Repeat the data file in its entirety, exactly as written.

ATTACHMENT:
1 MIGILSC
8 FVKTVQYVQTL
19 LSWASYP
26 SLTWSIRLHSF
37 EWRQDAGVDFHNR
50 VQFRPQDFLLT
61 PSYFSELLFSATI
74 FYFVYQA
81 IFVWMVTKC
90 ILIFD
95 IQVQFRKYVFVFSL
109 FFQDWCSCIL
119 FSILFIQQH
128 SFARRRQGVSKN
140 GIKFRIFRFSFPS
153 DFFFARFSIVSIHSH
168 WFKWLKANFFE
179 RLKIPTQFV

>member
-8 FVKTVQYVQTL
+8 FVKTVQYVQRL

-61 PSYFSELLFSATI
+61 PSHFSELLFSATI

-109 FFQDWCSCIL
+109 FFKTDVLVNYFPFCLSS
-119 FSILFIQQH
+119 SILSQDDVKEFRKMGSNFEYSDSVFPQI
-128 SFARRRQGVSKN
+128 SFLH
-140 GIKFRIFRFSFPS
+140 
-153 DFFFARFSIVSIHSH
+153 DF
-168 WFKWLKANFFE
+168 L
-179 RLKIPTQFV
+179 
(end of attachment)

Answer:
1 MIGILSC
8 FVKTVQYVQTL
19 LSWASYP
26 SLTWSIRLHSF
37 EWRQDAGVDFHNR
50 VQFRPQDFLLT
61 PSYFSELLFSATI
74 FYFVYQA
81 IFVWMVTKC
90 ILIFD
95 IQVQFRKYVFVFSL
109 FFQDWCSCIL
119 FSILFIQQH
128 SFARRRQGVSKN
140 GIKFRIFRFSFPS
153 DFFFARFSIVSIHSH
168 WFKWLKANFFE
179 RLKIPTQFV

>member
-8 FVKTVQYVQTL
+8 FVKTVQYVQRL

-61 PSYFSELLFSATI
+61 PSHFSELLFSATI

-109 FFQDWCSCIL
+109 FFKTDVLVNYFPFCLSS
-119 FSILFIQQH
+119 SILSQDDVKEFRKMGSNFEYSDSVFPQI
-128 SFARRRQGVSKN
+128 SFLH
-140 GIKFRIFRFSFPS
+140 
-153 DFFFARFSIVSIHSH
+153 DF
-168 WFKWLKANFFE
+168 L
-179 RLKIPTQFV
+179 